Sheffield’s CDT in Speech and Language Technologies recently hosted their second annual conference. This was the first year it was held in-person due to covid. We were so glad to be able to attend again and had an even better time being able to attend in-person! It was refreshing to meet so many new people face-to-face.
Our favourite aspect of the CDT and the conference was the sheer breadth of topics covered. It was so informative to learn about so many new topics. We really enjoyed getting a chance to hear from each of the CDT cohorts about some of their group projects and research tracks, and it was great chatting with them 1-1 during the poster sessions. Some other key features included an interesting array of keynote speakers as well as an excellent panel on the future of speech and language technologies. It was a great opportunity to hear from experienced academic and industry researchers, including our very own Catherine Breslin!
In this blog post we’d like to highlight some of the keynotes, talks, and posters that stood out most to us.
Research Challenges in Devising the Next Generation Information Retrieval and Access Systems
The conference kicked off to a great start with a keynote on information retrieval from UCL Professor and Amazon Scholar, Emine Yilmaz. Emine motivated the importance of understanding the task users are attempting to conduct when searching for information. Say you search for “solicitor fees” on Google, the knowledge that you are attempting to understand what is involved in buying a house would help remove a lot of ambiguity and result in more relevant information. The approach Emine presented uses Bayesian Rose Trees to cluster queries into tasks and subtasks. With this representation you can model transitions between subtasks with each new query. Emine also covered topics related to correctness, bias, and relevance in online information, and the importance of annotation quality.
Large Scale Self/Semi-Supervised Learning for Speech Recognition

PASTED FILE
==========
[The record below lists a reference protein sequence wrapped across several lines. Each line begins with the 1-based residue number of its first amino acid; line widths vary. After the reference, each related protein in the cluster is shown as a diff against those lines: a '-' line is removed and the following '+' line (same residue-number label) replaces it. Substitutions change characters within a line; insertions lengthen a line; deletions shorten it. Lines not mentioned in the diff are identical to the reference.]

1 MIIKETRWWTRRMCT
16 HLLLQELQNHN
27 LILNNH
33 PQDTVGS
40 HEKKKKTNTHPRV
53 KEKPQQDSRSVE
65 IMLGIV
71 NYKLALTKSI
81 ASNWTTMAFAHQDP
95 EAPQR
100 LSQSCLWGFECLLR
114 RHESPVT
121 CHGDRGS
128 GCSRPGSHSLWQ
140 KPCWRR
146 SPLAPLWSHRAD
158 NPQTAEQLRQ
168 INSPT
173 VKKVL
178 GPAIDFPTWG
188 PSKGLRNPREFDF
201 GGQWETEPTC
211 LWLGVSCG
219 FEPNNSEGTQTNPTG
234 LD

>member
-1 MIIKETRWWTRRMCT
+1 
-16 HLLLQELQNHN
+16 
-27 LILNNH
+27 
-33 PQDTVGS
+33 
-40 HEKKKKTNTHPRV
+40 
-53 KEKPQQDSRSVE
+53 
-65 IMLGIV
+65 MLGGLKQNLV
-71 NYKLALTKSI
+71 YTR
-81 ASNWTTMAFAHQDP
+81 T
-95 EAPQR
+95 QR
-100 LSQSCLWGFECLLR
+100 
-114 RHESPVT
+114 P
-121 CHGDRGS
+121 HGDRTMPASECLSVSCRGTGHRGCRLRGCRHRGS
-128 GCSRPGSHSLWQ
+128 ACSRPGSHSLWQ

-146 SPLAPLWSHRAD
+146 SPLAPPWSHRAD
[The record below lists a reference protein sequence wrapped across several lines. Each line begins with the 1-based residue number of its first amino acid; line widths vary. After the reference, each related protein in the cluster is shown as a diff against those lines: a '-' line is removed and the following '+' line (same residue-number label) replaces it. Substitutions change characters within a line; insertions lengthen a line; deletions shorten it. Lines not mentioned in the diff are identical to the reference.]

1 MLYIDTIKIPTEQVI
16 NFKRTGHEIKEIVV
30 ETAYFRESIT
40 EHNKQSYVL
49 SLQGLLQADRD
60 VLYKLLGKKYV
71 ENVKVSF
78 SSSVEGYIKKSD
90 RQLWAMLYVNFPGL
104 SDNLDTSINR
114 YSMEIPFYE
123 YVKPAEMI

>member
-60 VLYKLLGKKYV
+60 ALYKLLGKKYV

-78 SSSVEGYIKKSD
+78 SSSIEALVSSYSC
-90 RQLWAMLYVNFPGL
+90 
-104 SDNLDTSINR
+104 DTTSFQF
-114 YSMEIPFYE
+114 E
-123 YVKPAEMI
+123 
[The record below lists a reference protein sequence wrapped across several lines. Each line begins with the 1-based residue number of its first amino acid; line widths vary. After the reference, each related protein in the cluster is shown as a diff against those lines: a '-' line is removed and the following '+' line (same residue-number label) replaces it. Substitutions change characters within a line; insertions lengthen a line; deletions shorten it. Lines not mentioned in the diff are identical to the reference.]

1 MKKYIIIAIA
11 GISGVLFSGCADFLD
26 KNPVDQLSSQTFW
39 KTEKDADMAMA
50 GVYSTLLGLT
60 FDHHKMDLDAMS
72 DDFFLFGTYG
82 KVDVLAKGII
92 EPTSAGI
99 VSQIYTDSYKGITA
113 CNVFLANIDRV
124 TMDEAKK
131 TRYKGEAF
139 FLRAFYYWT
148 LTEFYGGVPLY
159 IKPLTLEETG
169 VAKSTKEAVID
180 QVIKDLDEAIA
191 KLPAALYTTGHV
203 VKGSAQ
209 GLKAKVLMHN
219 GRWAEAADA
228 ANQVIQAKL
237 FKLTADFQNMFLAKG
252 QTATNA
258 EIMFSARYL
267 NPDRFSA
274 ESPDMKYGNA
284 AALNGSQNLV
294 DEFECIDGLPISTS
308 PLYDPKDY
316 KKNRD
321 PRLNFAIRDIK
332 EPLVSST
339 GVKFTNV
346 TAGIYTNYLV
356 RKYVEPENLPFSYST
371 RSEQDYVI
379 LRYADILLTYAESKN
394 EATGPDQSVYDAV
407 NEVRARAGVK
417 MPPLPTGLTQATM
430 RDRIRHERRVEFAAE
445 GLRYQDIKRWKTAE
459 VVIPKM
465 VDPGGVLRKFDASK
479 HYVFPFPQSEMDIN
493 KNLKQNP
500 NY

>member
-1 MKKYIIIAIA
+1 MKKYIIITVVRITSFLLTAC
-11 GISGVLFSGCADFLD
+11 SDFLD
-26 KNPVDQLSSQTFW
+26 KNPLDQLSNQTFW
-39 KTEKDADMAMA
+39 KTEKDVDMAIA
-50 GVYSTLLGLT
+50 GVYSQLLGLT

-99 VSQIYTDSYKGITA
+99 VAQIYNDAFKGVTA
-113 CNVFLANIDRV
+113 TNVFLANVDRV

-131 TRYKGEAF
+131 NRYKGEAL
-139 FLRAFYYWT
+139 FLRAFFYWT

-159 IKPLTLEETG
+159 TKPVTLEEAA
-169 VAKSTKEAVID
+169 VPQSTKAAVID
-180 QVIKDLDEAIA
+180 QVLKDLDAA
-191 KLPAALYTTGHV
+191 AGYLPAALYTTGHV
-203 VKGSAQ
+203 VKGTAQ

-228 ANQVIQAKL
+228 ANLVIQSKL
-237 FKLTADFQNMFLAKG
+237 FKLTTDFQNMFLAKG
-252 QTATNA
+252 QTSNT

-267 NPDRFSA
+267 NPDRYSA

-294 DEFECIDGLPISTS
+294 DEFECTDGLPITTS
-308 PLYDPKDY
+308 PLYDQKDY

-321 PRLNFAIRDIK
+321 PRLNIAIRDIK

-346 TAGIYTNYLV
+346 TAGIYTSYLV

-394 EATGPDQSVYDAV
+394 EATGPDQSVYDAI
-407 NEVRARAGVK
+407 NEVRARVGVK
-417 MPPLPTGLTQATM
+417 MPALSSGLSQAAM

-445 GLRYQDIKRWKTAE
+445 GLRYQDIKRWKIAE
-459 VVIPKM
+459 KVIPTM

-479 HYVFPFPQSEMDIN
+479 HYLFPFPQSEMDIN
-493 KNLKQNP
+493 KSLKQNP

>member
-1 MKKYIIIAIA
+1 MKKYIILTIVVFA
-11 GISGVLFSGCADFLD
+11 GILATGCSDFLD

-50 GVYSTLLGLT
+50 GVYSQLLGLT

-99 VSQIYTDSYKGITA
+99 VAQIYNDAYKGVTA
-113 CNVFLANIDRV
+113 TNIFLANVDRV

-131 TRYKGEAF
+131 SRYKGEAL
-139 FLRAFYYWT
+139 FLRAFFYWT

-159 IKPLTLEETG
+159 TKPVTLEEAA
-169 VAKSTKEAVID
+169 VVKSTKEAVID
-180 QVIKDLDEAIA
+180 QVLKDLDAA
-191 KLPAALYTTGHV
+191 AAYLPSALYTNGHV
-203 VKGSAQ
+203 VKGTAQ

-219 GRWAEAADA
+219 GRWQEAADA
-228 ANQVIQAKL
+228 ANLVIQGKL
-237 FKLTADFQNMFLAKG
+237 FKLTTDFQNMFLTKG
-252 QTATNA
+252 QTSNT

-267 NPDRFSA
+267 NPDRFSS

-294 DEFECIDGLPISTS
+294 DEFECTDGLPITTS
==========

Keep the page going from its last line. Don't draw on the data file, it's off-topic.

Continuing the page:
Dr. Bhuvana Ramabhadran, a research lead at Google, gave an excellent survey of many aspects of pre-trained ASR models. One of our key takeaways was how important diversity of data is for self-supervised learning. On this note, Bhuvana discussed a couple of methods to augment what data ASR models can be pre-trained on. In TTS4PreTrain, a TTS model was used to synthesise unspoken text, unlocking a wide range of additional data to be used during pre-training. Similarly, mSLAM (multilingual Speech and Language Model) uses both human speech and unspoken text. However, instead of relying on TTS to synthesise the unspoken text, mSLAM optimises different tasks depending on the type of data. It is first trained on un-transcribed speech, then on transcribed speech, and finally on unspoken text. Thus, mSLAM can learn from more types of input and more variety of data.
Automatic Speech Recognition Research at Meta
The last keynote of the first day was from from Dr. Duc Le of Meta AI Speech. He covered several ASR research projects that they’ve tackled recently, including a couple of pieces of work that really impressed us with their scale. Their Kaizen model uses only 10 hours of supervised data and 75,000 hours of unsupervised data to match the performance with 650 hours of supervised data. Their scaling ASR paper uses 4.5 million hours of speech from various sources and focuses on data filtering/cleaning and model scaling. The model also works better for zero-shot tasks, including aphasic speech. Duc also presented some interesting grapheme-to-phoneme work that aims to improve on the recognition of proper nouns such as names. Finally, Duc talked briefly about Project Aria, AR glasses intended for research data collection, and Ego4D, a 4,000 hour dataset of 1st person video data.